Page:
The major challenge with the use of artificial intelligence (AI) is that it is often difficult to explain how AI or machine learning (ML) solutions and recommendations come to be. Previously this may not matter as much because AI’s use was limited and its recommendations were confined to relatively trivial decisions. In the past few decades, however, AI use has become more pervasive and some of these AI solutions are impacting high-stakes decisions, so this problem has become increasingly important. Fueling the urgency are findings that AI solutions can be unintentionally biased, depending on the type of data used to train the algorithms. For instance, the algorithm used by Amazon to hire staff was found to be biased against women because the algorithm was trained on previous data that largely comprised resumes from male applicants (Shin, 2020). Algorithms used by COMPAS (i.e., Correctional Offender Management Profiling for Alternative Sanctions) to predict likelihood of recidivism were also found to be predict that black offenders were twice as likely to reoffend compared to white offenders (Shin, 2020). These are only two of many instances of algorithm bias.
These algorithms tend to be from “black box” models that are developed from powerful neural networks performing deep learning. These neural networks are usually what researchers have to use for computer vision and image processing which are less amenable to other AI/ML techniques. Researchers in the field of explainable AI (or XAI) have tried to shine a light into these “black boxes” in different ways. For instance, one popular way to help explain deep learning AI processing images is to use heat or saliency maps that show the regions/pixels of a picture that seem to highly influence the algorithm’s prediction (i.e., what the network is “paying attention to”). If these regions aren’t relevant to the algorithm’s task at hand, then the researcher may be looking at a biased algorithm. In her recent talk at a Deep Learning Summit, Rohrbach (2021) showed an example of wrong captioning by a black box model, mislabeling the woman sitting at a desk in front of a computer monitor as “a man” (Figure 1a).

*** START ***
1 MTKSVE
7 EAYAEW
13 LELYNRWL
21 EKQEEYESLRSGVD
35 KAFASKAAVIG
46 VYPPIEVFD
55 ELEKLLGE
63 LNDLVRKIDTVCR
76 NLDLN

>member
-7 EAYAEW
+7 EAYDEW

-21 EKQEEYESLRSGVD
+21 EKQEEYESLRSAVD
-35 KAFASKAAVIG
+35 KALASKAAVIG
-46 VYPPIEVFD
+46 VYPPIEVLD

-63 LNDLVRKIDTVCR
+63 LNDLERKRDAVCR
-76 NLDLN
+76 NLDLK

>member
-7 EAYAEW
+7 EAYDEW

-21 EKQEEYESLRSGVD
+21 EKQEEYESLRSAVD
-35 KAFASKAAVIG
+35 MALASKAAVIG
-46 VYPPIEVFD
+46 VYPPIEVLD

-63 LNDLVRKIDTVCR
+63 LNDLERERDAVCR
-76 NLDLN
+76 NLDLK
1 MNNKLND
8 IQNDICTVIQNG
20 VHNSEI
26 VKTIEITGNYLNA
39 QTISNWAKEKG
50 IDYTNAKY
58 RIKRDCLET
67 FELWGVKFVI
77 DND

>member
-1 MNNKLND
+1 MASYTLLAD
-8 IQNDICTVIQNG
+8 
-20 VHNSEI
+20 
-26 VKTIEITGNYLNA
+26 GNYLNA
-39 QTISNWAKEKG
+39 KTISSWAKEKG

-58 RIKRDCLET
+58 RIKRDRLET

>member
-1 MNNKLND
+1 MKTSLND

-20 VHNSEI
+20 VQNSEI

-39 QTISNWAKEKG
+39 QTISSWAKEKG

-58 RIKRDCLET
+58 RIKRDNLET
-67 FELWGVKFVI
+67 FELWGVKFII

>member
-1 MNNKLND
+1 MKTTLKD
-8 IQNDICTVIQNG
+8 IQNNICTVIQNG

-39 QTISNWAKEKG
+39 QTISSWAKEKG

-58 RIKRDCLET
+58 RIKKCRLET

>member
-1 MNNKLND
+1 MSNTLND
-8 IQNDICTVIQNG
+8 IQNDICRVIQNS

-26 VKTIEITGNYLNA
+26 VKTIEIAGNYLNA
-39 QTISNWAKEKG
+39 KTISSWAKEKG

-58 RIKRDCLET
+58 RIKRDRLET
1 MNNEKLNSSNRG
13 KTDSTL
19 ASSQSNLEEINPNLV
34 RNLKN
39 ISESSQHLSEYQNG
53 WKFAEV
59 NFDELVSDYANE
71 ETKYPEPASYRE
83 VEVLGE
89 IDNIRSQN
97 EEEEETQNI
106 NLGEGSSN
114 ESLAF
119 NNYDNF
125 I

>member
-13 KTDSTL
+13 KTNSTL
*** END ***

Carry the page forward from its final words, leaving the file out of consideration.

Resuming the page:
The saliency map showed that the network was attending more to the computer monitor than the person in the picture (Figure 1b), when it should have been focusing more on the person (Figure 1c). Presumably the bias arose because the training data contained more images of men sitting in front of computers than women doing the same.
Saliency maps also provide a way to evaluate the “logic” of the algorithm even when the captioning seems appropriate (see Figures 2a & 2b).